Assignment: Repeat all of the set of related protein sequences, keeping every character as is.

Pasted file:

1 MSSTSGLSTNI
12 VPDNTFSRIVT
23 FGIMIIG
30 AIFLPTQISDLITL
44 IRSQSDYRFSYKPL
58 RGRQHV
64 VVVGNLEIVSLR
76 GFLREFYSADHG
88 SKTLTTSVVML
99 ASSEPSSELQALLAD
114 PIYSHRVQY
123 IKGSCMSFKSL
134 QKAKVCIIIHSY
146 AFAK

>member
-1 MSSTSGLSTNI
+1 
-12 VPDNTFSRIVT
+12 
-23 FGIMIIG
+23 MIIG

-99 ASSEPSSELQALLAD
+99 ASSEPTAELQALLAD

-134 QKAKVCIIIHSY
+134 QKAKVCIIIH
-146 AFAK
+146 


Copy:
1 MSSTSGLSTNI
12 VPDNTFSRIVT
23 FGIMIIG
30 AIFLPTQISDLITL
44 IRSQSDYRFSYKPL
58 RGRQHV
64 VVVGNLEIVSLR
76 GFLREFYSADHG
88 SKTLTTSVVML
99 ASSEPSSELQALLAD
114 PIYSHRVQY
123 IKGSCMSFKSL
134 QKAKVCIIIHSY
146 AFAK

>member
-1 MSSTSGLSTNI
+1 
-12 VPDNTFSRIVT
+12 
-23 FGIMIIG
+23 MIIG

-99 ASSEPSSELQALLAD
+99 ASSEPTAELQALLAD

-134 QKAKVCIIIHSY
+134 QKAKVCIIIH
-146 AFAK
+146 